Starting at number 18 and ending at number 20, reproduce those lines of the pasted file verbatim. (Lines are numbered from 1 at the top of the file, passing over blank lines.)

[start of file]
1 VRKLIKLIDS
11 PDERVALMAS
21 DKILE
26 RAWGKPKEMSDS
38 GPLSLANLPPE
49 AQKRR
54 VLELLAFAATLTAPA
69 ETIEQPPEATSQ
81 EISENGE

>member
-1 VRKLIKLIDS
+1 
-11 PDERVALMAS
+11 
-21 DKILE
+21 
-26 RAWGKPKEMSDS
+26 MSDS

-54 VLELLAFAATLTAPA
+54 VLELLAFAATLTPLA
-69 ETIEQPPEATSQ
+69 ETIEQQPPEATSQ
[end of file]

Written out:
+26 MSDS

-54 VLELLAFAATLTAPA
+54 VLELLAFAATLTPLA